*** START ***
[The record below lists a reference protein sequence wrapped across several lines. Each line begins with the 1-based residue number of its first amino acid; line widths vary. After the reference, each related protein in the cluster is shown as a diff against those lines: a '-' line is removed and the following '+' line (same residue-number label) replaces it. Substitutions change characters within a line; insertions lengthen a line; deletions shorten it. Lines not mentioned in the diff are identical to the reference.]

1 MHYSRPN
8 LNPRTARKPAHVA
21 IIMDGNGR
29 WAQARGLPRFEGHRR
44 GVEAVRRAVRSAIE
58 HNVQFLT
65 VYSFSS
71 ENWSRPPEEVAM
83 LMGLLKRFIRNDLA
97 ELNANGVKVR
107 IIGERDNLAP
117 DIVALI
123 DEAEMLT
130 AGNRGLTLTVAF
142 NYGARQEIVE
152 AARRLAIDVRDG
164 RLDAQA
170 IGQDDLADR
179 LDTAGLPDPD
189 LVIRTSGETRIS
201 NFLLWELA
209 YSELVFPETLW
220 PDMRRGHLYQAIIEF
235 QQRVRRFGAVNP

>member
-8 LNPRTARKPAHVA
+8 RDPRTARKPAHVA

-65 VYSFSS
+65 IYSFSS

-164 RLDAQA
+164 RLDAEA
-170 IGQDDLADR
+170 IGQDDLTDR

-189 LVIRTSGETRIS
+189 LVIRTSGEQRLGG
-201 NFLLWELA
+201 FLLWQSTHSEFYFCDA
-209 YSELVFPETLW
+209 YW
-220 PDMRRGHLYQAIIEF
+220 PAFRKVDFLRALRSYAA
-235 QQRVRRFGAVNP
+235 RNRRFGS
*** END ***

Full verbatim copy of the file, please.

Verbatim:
[The record below lists a reference protein sequence wrapped across several lines. Each line begins with the 1-based residue number of its first amino acid; line widths vary. After the reference, each related protein in the cluster is shown as a diff against those lines: a '-' line is removed and the following '+' line (same residue-number label) replaces it. Substitutions change characters within a line; insertions lengthen a line; deletions shorten it. Lines not mentioned in the diff are identical to the reference.]

1 MHYSRPN
8 LNPRTARKPAHVA
21 IIMDGNGR
29 WAQARGLPRFEGHRR
44 GVEAVRRAVRSAIE
58 HNVQFLT
65 VYSFSS
71 ENWSRPPEEVAM
83 LMGLLKRFIRNDLA
97 ELNANGVKVR
107 IIGERDNLAP
117 DIVALI
123 DEAEMLT
130 AGNRGLTLTVAF
142 NYGARQEIVE
152 AARRLAIDVRDG
164 RLDAQA
170 IGQDDLADR
179 LDTAGLPDPD
189 LVIRTSGETRIS
201 NFLLWELA
209 YSELVFPETLW
220 PDMRRGHLYQAIIEF
235 QQRVRRFGAVNP

>member
-8 LNPRTARKPAHVA
+8 RDPRTARKPAHVA

-65 VYSFSS
+65 IYSFSS

-164 RLDAQA
+164 RLDAEA
-170 IGQDDLADR
+170 IGQDDLTDR

-189 LVIRTSGETRIS
+189 LVIRTSGEQRLGG
-201 NFLLWELA
+201 FLLWQSTHSEFYFCDA
-209 YSELVFPETLW
+209 YW
-220 PDMRRGHLYQAIIEF
+220 PAFRKVDFLRALRSYAA
-235 QQRVRRFGAVNP
+235 RNRRFGS